The legal profession is still male-dominated and is reluctant to grasp the concept of gender equality. The notion of gender inclusion gave women a place in the legal field, although not to the same extent as men. Starting from the Supreme Court itself when it was first established on 1st October 2009, up until now, there have been 26 Lord/Lady Justices. Amongst the 26 members, 3 of them are females with none from the ethnic minority group. According to the Solicitors Regulators Authority (SRA), in 2017, 59 per cent of women were non-partner solicitors compared to only 33 per cent partners. Taking Bar Standard Board statistics, in the same year, only 6,022 women were practising Bar compared to 10,380 males. There are signs of progress but not that noticeable in numbers. Baroness Hale said ‘It is obvious that we still have a long way to go with women in the law both in the profession and judiciary… the momentum is with us; the force is with us… People are now recognising equality issues that were not recognised before’. She predicts that gender parity should hopefully be achieved by 2033.
Encourage and support the future of the legal profession
There are many ways to tackle the issue of diversity like implementing more initiatives that take into account a prospective employee’s determination to achieve and fulfill his/her potential. Mentoring workshops, seminars and present the candidates with a more diverse route (i.e. Apprenticeship) rather than the traditional one might give people from different backgrounds a chance to show their potential. Every individual comes from different backgrounds and each human experience will differ. Giving someone legal aid and advice must be well rounded to accommodate different people and their needs. Clients want a broad perspective. The more reflective the firm is of the client base, the more positive effect it will have on the clients who will not hesitate in establishing a relationship of trust and confidence. This will likely suggest the client that the firm is committed to diversity and that it is likely that there will be empathy with all their legal matters.’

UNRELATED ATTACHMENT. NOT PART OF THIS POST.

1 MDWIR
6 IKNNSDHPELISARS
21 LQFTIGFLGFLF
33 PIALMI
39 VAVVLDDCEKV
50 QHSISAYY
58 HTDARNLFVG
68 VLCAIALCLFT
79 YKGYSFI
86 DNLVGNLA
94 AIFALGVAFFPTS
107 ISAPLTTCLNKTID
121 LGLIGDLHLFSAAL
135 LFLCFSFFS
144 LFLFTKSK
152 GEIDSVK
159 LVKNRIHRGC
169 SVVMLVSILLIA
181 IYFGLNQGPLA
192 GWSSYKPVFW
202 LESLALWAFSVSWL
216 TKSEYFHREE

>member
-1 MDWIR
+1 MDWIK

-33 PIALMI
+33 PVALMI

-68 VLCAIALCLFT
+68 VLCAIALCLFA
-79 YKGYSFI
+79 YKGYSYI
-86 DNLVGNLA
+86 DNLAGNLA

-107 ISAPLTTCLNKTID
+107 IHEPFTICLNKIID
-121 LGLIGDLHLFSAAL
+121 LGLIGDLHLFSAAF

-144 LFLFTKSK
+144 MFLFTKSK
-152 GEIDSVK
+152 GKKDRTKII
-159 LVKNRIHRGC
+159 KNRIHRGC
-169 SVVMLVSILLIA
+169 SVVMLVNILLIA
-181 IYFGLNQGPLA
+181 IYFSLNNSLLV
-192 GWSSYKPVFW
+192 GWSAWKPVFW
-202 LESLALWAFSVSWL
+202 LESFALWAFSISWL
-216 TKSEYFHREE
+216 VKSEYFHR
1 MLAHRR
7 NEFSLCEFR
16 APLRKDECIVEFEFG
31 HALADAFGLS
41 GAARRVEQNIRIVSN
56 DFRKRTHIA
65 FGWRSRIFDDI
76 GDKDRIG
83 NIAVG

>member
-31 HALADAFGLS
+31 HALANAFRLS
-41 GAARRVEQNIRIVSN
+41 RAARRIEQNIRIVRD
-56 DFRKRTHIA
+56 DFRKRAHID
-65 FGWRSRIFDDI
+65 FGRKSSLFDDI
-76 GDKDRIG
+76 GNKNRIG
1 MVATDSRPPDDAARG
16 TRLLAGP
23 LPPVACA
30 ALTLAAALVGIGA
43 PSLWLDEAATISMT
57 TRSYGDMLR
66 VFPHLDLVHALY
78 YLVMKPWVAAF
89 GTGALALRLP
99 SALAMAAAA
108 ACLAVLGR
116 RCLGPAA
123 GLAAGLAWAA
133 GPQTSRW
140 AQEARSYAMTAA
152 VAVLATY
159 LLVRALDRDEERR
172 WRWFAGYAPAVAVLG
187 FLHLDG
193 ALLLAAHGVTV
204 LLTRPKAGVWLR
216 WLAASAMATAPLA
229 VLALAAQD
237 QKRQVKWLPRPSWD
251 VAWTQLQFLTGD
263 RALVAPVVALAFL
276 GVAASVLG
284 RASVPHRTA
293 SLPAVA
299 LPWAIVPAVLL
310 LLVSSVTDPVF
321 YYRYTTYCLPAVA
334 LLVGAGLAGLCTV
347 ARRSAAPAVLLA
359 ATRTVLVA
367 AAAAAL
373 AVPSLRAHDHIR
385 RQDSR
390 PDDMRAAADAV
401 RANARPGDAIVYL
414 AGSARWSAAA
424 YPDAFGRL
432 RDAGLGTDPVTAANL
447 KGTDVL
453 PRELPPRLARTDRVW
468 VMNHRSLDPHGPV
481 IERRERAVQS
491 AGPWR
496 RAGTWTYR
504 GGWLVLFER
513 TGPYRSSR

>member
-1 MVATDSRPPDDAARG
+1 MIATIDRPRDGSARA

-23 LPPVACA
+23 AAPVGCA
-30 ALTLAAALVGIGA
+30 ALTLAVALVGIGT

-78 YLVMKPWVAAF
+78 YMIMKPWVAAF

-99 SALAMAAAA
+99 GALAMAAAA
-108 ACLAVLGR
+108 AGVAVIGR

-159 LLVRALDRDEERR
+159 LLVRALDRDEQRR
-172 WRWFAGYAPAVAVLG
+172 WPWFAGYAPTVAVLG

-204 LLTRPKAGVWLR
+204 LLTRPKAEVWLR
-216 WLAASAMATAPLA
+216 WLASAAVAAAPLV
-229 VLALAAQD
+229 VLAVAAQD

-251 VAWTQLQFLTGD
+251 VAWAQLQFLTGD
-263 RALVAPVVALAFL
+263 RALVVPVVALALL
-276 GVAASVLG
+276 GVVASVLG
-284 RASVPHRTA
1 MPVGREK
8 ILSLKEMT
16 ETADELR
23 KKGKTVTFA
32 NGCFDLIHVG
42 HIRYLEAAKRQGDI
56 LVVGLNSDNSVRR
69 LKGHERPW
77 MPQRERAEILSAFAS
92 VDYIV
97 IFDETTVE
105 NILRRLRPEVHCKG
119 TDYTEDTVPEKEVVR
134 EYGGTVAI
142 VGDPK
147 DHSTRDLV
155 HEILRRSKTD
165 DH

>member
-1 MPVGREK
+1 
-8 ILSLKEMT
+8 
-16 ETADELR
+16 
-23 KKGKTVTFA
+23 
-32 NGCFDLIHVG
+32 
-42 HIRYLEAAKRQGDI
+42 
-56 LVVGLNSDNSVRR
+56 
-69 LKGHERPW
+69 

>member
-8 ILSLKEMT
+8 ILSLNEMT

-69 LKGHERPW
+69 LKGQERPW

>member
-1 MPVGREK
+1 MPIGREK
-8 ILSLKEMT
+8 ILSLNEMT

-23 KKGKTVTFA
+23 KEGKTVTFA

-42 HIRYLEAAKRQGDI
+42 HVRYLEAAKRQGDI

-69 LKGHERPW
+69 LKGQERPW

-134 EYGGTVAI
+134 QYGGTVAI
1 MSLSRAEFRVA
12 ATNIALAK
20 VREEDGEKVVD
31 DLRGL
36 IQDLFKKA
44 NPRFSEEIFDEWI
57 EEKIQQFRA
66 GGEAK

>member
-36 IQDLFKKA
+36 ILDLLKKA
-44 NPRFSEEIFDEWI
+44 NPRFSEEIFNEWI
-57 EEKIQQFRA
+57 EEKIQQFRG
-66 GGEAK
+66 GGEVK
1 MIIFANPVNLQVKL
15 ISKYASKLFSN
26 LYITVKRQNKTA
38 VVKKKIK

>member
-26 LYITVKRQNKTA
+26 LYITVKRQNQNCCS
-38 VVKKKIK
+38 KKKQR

Lady Justice Hallett, one of the most senior female judges of the UK points out that the level of student debt jeopardises the initiative taken in improving diversity issues within the judiciary system. She suggests that awarding barristers’ training grants to a student who comes from a less privileged background might be the way forward ‘We were doing so well. Entry to the profession had gone to 50% (female) but I get really worried about social mobility when I look at the cost with which people leave university or further education’. Taking the financial aspect into account, as Hallett suggested, scholarship or grant should be introduced as well. The BPTC itself costs around £20,000 and LPC is somewhere along those lines as well. If we were to address the expenses of the Bar courses, there should be a motion that supports students not having to pay for BPTC unless they obtain a pupillage offer. It might seem ludicrous to suggest that but if we were to link BPTC places to the number of pupillages, it is quite clear that a lot of students are forking out thousands of pounds on the fickle recruitment process as well as the limited capacity of the pupillage.
Recently an initiative has been put forward as an attempt to bridge a gap between BAME lawyers and the judiciary system. Pre-Application Judicial Education was launched earlier this year in April 2019 with the idea to be able to support lawyers from underrepresented groups to feel more confident and well equipped. This programme will prepare the candidate if they are considering applying for a judicial role in the future. This was a joint enterprise of the Judicial Diversity Forum which consists of Judiciary, Ministry of Justice, Judicial Appointments Commission, The Bar Council, The Law Society of England and Wales and the Chartered Institute of Legal Executives. This enterprise was undertaken to attract applicants, although open to everyone but aimed mostly at lawyers from BAME background, in an attempt to diversify the judiciary system.
To start promoting diversity, the precedence should first be set by the Supreme Court itself. At the moment the Supreme Court consists of 12 Lord/Lady Justices but there is no concrete evidence set by the institute that supports racial, class or gender diversity. It does not reflect the institute’s intention to support racial, class or gender diversity considering the fact that out of 12 justice, only 3 of them are female and none come from ethnic minority groups. The lack of diversity is apparent but not acknowledged enough to put forward motions and initiatives to solve the problem. Once the problem is acknowledged, the next step is to move towards finding a practical solution as mentioned above and putting it in action. So, coming back to the statement provided by Guardian, the argument stated above proves that the statement remains true even today despite the recent initiatives.